In this study, we used the model of pontomedullary network that had been developed previously without the account of the experimental results described. We have only used the assumption that activation of somatic afferents provides input to the medullary E2 neurons via an excitatory projection from the rostral pons. According to the model, the post-I population is active during the early portion of expiration and inhibits all other respiratory neural populations in the medulla (Fig. 8A,C,D). This is supported by previously published data (Lindsey et al., 1987; Segers et al., 1987; Ezure, 1990; Bianchi et al., 1995; Okazaki et al., 2002; Shen and Duffin, 2002). As a result of frequency adaptation, the activity of post-I neurons is progressively reduced throughout expiration, thus decreasing post-I inhibition of the E2 neural population with time. In the middle of expiration, the E2 population is activated and provides feedback inhibition to the post-I population, which first reduces and finally terminates post-I activity (Lindsey et al., 1987; Segers et al., 1987; Ezure, 1990; Jiang and Lipski, 1992; Bianchi et al., 1995; Duffin et al., 2000; Ezure et al., 2003). In our model, inhibition of the post-I population disinhibits the pre-I population in the pre-BötC, which fires and initiates switching to inspiration (Richter, 1996) by activation of early-I and ramp-I populations. The early-I population finally inhibits all expiratory populations (E2 and post-I) during inspiration (Segers et al., 1987; Ezure, 1990; Bianchi et al., 1995). This suggested mechanism also provides an explanation for why early expiration is the most sensitive phase for entrainment of the respiratory rhythm produced by activation of somatic afferents, as well as why latency of the evoked phrenic bursts decrease during the initial portion of expiration and increase at the end of expiration (see the description above in Results, Computational modeling results).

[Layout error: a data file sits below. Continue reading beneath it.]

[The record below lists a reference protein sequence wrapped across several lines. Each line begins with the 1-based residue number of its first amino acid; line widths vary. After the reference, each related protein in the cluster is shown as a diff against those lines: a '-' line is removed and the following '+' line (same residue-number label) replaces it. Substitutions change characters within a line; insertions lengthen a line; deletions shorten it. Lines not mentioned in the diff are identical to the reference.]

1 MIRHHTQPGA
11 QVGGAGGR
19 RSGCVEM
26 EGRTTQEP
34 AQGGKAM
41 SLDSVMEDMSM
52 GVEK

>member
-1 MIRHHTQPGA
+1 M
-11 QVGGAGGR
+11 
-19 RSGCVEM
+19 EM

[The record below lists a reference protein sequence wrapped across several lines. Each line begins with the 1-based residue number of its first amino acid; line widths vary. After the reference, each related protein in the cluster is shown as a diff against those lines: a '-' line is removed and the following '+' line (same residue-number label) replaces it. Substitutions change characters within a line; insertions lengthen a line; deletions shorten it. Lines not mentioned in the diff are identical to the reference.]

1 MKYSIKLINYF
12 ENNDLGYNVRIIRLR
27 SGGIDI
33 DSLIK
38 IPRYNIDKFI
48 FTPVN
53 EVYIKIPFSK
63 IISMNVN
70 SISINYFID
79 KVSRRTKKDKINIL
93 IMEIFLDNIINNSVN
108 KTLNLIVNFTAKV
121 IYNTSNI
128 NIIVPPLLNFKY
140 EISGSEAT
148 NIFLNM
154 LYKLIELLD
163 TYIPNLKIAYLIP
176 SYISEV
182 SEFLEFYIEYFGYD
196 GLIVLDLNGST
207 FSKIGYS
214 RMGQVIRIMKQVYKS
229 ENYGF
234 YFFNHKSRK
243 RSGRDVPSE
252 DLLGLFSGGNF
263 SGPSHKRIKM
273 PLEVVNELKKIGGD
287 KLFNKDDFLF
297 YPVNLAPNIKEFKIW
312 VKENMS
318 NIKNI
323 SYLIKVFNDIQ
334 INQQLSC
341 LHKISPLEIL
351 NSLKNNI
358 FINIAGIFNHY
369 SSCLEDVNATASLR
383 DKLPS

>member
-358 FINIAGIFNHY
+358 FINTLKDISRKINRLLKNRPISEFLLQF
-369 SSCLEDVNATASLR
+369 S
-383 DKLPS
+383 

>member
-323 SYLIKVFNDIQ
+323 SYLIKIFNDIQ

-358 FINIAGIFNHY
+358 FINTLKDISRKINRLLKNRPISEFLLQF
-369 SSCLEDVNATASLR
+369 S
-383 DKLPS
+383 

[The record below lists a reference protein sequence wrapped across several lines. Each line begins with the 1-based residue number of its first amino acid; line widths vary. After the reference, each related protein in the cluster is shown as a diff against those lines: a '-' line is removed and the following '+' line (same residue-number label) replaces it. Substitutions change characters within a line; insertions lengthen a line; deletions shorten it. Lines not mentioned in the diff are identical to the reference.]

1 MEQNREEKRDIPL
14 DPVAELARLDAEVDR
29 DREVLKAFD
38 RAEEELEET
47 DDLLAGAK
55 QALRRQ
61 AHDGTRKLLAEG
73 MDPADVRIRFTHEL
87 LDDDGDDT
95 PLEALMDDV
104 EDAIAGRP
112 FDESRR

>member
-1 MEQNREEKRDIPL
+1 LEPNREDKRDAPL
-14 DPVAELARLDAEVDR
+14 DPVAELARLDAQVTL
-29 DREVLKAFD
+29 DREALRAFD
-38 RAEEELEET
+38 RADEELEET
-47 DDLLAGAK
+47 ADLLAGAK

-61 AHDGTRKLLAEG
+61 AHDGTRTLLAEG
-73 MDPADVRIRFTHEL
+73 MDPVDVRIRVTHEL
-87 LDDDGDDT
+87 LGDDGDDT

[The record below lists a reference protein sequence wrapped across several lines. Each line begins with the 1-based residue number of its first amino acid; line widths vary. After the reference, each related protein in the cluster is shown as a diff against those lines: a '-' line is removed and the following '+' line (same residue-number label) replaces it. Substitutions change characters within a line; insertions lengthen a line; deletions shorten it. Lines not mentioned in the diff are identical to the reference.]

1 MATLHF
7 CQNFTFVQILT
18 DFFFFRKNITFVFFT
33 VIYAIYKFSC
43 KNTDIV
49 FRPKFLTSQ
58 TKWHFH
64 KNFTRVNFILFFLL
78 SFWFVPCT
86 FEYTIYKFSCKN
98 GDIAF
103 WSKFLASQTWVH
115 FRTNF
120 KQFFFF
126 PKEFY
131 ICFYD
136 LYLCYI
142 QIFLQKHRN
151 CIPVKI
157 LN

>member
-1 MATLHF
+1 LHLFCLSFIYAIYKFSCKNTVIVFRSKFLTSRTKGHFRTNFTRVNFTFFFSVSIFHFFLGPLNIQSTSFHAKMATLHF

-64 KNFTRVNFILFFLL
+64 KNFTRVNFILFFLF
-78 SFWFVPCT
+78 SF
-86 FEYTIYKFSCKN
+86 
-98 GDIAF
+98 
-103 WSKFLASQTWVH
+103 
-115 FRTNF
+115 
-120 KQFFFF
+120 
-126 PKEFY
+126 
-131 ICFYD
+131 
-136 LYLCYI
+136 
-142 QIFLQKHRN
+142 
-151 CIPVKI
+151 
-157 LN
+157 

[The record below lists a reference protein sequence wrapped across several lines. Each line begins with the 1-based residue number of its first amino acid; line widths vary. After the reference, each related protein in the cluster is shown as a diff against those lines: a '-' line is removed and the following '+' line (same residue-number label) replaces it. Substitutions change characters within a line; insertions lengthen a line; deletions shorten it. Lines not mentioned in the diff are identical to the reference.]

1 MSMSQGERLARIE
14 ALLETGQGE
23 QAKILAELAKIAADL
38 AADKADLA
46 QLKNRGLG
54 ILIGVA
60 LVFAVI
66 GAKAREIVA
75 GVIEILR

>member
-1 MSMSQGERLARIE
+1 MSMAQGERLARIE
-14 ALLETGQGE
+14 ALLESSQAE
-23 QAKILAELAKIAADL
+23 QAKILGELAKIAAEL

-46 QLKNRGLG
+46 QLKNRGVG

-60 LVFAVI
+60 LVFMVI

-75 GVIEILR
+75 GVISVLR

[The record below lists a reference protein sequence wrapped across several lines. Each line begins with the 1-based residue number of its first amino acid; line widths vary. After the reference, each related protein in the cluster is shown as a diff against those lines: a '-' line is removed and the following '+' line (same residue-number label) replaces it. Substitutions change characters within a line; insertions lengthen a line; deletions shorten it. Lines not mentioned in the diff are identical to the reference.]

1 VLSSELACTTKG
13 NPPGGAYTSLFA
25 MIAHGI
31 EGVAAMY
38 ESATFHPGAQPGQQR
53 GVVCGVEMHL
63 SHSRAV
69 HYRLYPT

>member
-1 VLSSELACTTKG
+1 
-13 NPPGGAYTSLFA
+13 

The model could realistically reproduce a number of experimental phenomena including the following: (1) entrainment of respiratory rhythm; (2) activation of the E2 neurons; (3) inhibition of the post-I neurons; (4) a 300 ms latency in the onset of evoked phrenic burst during entrainment by repetitive stimulation; and (5) phase dependencies of both the effect of somatic afferent stimulation and the latency of the evoked phrenic burst. Moreover, the model predicted a heterogeneity of firing burst durations of postinspiratory neurons and the presence of short hyperpolarization of ramp-I neurons, which was confirmed experimentally (Fig. 9). Therefore, we believe that our model may realistically reproduce the cellular mechanism by which the somatic afferents entrain the respiratory rhythm. Based on our model, we suggest that somatic afferent input evokes (via intermediate pontine neurons) excitation of medullary augmenting expiratory (E2) neurons, which in turn inhibit postinspiratory neurons and hence shorten the duration of expiration. At the same time, the small number of intracellular recording of post-I neurons and the lack of intracellular recording of medullary pre-I and E2 neurons in the present study do not allow us to fully validate the neural mechanism of entrainment and more broadly the expiratory off-switch mechanism suggested by the model. Systematic intracellular recordings from medullary pre-I, E2, and post-I neurons are necessary for additional investigation of the suggested neural mechanisms.